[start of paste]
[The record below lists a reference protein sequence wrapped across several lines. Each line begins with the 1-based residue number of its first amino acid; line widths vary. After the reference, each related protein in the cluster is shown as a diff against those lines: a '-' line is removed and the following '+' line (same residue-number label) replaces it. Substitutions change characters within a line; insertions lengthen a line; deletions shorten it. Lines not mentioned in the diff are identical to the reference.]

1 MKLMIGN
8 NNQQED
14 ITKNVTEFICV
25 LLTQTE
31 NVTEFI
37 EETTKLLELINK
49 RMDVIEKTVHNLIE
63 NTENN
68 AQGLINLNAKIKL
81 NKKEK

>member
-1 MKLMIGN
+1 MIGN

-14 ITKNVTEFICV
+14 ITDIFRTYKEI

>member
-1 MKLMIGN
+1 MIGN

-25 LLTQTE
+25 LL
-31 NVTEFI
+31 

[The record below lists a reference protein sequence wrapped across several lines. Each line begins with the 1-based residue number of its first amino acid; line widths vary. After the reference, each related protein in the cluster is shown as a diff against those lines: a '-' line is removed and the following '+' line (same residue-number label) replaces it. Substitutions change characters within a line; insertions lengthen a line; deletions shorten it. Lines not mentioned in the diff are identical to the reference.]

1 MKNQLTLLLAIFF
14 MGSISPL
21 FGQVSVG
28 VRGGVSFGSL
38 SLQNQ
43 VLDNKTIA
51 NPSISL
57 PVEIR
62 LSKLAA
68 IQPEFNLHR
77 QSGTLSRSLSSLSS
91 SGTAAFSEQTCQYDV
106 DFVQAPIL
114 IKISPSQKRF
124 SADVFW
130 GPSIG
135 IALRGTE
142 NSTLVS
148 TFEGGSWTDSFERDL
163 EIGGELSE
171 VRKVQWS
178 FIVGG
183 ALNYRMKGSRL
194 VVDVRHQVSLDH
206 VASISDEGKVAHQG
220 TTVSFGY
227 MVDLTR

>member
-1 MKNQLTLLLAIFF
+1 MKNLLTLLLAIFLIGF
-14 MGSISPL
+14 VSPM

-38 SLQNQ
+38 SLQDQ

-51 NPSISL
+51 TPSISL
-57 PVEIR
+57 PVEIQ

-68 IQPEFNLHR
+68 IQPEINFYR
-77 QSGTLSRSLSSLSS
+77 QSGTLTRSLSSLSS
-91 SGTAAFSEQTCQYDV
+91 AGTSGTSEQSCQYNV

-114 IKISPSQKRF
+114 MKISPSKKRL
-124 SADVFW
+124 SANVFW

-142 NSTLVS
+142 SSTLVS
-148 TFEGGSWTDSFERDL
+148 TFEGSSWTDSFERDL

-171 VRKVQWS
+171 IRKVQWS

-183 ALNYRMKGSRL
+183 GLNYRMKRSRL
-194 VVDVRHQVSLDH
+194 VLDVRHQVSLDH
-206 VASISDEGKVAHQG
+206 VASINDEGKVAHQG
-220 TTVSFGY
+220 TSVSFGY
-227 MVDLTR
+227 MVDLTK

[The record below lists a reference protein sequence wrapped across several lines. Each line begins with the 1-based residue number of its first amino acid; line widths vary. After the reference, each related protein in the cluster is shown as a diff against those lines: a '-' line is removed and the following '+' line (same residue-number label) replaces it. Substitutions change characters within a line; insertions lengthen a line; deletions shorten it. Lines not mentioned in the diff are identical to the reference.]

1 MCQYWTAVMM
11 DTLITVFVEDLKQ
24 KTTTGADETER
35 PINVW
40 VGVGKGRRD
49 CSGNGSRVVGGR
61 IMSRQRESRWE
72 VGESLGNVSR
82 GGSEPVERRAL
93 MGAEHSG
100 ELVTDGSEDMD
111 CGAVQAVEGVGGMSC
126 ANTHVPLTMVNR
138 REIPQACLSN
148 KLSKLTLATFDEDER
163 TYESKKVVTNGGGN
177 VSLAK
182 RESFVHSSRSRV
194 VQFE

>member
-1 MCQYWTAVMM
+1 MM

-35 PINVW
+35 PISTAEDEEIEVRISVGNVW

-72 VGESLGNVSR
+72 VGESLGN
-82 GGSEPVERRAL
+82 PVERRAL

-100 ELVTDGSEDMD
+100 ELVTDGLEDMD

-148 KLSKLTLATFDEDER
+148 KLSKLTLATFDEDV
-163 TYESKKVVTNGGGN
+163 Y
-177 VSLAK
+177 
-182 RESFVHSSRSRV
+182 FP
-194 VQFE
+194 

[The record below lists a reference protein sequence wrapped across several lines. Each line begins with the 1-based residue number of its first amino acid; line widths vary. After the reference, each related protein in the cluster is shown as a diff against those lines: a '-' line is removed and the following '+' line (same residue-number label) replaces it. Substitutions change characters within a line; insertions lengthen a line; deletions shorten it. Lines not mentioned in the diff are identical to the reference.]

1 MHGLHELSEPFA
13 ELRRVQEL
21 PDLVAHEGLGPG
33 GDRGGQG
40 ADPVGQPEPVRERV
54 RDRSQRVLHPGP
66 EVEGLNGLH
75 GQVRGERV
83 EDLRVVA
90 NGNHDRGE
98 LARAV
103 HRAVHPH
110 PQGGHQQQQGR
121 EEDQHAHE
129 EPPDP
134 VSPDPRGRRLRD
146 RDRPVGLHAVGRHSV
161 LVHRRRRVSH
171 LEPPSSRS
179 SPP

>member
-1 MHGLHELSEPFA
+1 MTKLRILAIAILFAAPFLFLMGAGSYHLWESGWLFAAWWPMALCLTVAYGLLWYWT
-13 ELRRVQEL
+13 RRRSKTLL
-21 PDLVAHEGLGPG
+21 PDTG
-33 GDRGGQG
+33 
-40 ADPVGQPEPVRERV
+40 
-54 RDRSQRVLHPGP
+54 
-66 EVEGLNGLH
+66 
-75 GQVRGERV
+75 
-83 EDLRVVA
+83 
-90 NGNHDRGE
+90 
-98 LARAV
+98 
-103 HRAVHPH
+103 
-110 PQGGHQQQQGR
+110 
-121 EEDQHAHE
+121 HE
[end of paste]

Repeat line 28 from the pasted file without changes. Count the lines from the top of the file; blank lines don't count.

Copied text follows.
28 VRGGVSFGSL